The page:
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States say federal coronavirus help still falling short



Washington state’s attempts to order personal protective equipment are mostly going unfilled amid global competition.

In Ohio, doctors are unsure whether federal shipments of remdesivir — a drug that can help shorten the duration of coronavirus symptoms — will continue past June.

As states try to take the lead on the coronavirus response, many are still turning to the federal government to help shore up critical supply shortages, only to find the federal response hit-or-miss. The White House has dropped its daily briefings with health experts and announced no new initiatives to ramp up supply production, even as top administration officials acknowledge the shortfalls persist.

The haphazard federal response has not only left states wondering whether critical medical supplies will be available month-to-month, but it has also increased anxieties that the US could be once again caught flat-footed if the virus resurges in the fall.

“We have, as a nation, I think been behind the eight ball from the beginning,” Michigan Gov. Gretchen Whitmer told CNN in an interview. “Testing, testing, testing is crucial and this supply chain issue remains a major problem.”

In Michigan, the state is struggling to hit its goal of running 25,000 coronavirus tests per day. The labs have the capacity to do so, but the state only has enough swabs to run about 15,000 tests per day, the Democratic governor said.

The federal government has responded to many of the state’s requests, but the deliveries often include different types of swabs than were requested — which can throw a wrench in the state’s testing strategy — and the timing of deliveries is often erratic.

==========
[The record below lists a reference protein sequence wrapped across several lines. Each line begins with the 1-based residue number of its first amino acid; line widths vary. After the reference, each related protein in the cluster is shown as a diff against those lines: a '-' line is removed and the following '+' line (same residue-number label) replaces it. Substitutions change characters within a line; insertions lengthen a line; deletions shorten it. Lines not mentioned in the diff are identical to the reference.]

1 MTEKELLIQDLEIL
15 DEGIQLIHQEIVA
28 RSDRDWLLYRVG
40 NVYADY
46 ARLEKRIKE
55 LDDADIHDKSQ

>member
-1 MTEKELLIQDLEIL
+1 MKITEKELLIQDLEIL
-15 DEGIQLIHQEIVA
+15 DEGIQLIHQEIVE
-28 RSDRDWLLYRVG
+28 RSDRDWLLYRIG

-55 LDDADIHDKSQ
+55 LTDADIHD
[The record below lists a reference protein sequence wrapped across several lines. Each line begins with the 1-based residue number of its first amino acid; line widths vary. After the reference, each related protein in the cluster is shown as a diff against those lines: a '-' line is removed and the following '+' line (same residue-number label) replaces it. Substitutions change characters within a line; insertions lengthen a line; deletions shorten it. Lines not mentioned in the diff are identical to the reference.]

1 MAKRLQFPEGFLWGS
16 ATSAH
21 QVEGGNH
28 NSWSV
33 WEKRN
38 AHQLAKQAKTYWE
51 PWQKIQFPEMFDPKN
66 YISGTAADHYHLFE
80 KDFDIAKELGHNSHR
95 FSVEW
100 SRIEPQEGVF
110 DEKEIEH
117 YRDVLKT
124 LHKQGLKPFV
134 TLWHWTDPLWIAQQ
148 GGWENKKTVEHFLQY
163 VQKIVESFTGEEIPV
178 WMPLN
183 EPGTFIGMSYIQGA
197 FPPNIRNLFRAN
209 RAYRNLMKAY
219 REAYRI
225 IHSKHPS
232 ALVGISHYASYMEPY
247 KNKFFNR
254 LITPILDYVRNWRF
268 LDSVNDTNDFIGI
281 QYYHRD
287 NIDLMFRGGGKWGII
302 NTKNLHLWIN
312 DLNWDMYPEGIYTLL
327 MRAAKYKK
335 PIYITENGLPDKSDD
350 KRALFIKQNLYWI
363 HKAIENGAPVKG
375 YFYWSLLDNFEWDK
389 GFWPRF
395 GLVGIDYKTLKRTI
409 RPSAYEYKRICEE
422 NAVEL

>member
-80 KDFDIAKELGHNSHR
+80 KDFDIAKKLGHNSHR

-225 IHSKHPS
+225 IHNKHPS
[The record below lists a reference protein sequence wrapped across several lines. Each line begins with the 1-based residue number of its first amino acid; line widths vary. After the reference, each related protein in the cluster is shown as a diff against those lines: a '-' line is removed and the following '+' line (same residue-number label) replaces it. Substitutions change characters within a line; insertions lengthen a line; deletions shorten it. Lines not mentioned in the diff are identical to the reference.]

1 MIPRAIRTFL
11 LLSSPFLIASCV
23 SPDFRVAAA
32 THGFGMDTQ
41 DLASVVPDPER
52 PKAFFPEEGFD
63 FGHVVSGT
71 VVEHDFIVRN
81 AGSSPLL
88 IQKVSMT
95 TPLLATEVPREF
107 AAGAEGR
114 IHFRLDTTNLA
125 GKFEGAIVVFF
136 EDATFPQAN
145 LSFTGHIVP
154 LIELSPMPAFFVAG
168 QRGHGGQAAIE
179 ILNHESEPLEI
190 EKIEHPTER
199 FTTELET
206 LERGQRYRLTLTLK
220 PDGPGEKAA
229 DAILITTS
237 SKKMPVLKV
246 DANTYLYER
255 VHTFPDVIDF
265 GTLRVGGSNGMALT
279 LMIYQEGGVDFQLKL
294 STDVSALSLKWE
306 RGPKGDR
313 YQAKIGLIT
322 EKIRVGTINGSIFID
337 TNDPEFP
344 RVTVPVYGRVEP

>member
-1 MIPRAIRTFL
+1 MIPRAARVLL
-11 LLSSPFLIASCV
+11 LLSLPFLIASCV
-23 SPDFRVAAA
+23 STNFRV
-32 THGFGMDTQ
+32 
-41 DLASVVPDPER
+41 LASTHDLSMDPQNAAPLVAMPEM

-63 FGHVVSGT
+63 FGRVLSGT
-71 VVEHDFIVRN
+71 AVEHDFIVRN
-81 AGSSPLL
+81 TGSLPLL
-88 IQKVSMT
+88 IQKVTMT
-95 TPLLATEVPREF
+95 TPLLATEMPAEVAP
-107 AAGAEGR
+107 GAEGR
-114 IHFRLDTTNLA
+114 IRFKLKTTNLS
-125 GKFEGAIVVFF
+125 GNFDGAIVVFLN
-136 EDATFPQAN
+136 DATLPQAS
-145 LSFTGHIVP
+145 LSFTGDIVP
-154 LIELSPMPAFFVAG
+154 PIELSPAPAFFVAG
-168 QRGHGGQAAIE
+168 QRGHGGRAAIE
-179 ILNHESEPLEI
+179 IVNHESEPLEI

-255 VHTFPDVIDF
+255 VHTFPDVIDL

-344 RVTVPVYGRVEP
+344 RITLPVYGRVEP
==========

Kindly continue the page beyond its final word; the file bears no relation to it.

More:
“I know that the DPA (Defense Production Act) has been used, but we really need to use it, I think, more aggressively when it comes to PPE and additional production of swabs and reagents,” Whitmer said. “All of these are critical components to our ability to keep Covid-19 from growing exponentially again.”

A senior administration official said the Defense Production Act and other extraordinary measures were designed to address the peak of the coronavirus crisis and were never designed to be permanent.

“Many Americans would bristle at the notion of nationalizing production of large amounts of medical supplies in perpetuity,” the official said. Besides, the official said, “the private sector has risen to the challenge.”

A ‘complete lack of guidance’

While Vice President Mike Pence and some members of the coronavirus task force continue to hold calls with governors on the response, multiple state officials from both parties described it as increasingly useless, with some governors now skipping the calls.

Governors and staffers were shocked earlier this month when a conference call slated as a coronavirus check-in with President Donald Trump quickly devolved into a lengthy tirade from the President on how many of the governors were weak and needed to “dominate” and take back the streets during protests across the country over the killing of George Floyd.

This week, Pence — the head of the coronavirus task force — has insisted that increased testing is contributing to the appearance of new coronavirus spikes and has claimed the media is overblowing the problem. In fact, more testing helps identify and contain outbreaks. And it doesn’t account for the recent uptick in some states, according to health experts.